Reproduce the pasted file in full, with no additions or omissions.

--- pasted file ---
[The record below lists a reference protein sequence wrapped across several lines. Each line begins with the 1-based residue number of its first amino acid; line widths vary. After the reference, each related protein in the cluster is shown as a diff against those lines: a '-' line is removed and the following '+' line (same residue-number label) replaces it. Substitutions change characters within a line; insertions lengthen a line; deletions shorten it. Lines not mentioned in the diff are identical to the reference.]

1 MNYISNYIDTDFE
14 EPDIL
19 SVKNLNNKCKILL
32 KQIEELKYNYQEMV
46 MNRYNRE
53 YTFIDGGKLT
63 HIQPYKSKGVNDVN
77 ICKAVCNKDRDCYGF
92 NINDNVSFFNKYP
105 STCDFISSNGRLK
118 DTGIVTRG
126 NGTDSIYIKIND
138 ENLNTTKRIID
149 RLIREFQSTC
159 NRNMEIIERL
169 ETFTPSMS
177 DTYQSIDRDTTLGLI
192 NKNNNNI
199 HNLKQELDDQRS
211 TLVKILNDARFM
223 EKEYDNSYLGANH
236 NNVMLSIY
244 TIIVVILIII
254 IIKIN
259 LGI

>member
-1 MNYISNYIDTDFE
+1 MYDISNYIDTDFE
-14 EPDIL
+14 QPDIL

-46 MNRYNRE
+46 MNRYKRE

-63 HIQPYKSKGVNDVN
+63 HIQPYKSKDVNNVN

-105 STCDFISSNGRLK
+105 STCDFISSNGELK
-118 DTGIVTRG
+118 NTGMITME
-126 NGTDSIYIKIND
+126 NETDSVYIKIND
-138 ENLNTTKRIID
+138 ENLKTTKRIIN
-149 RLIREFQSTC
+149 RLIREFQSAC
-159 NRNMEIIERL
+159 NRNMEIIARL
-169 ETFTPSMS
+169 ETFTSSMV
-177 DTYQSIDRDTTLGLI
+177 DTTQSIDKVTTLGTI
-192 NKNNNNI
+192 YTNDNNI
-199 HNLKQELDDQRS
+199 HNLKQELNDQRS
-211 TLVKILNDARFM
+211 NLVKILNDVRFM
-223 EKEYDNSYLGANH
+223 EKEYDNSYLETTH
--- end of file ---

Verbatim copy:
[The record below lists a reference protein sequence wrapped across several lines. Each line begins with the 1-based residue number of its first amino acid; line widths vary. After the reference, each related protein in the cluster is shown as a diff against those lines: a '-' line is removed and the following '+' line (same residue-number label) replaces it. Substitutions change characters within a line; insertions lengthen a line; deletions shorten it. Lines not mentioned in the diff are identical to the reference.]

1 MNYISNYIDTDFE
14 EPDIL
19 SVKNLNNKCKILL
32 KQIEELKYNYQEMV
46 MNRYNRE
53 YTFIDGGKLT
63 HIQPYKSKGVNDVN
77 ICKAVCNKDRDCYGF
92 NINDNVSFFNKYP
105 STCDFISSNGRLK
118 DTGIVTRG
126 NGTDSIYIKIND
138 ENLNTTKRIID
149 RLIREFQSTC
159 NRNMEIIERL
169 ETFTPSMS
177 DTYQSIDRDTTLGLI
192 NKNNNNI
199 HNLKQELDDQRS
211 TLVKILNDARFM
223 EKEYDNSYLGANH
236 NNVMLSIY
244 TIIVVILIII
254 IIKIN
259 LGI

>member
-1 MNYISNYIDTDFE
+1 MYDISNYIDTDFE
-14 EPDIL
+14 QPDIL

-46 MNRYNRE
+46 MNRYKRE

-63 HIQPYKSKGVNDVN
+63 HIQPYKSKDVNNVN

-105 STCDFISSNGRLK
+105 STCDFISSNGELK
-118 DTGIVTRG
+118 NTGMITME
-126 NGTDSIYIKIND
+126 NETDSVYIKIND
-138 ENLNTTKRIID
+138 ENLKTTKRIIN
-149 RLIREFQSTC
+149 RLIREFQSAC
-159 NRNMEIIERL
+159 NRNMEIIARL
-169 ETFTPSMS
+169 ETFTSSMV
-177 DTYQSIDRDTTLGLI
+177 DTTQSIDKVTTLGTI
-192 NKNNNNI
+192 YTNDNNI
-199 HNLKQELDDQRS
+199 HNLKQELNDQRS
-211 TLVKILNDARFM
+211 NLVKILNDVRFM
-223 EKEYDNSYLGANH
+223 EKEYDNSYLETTH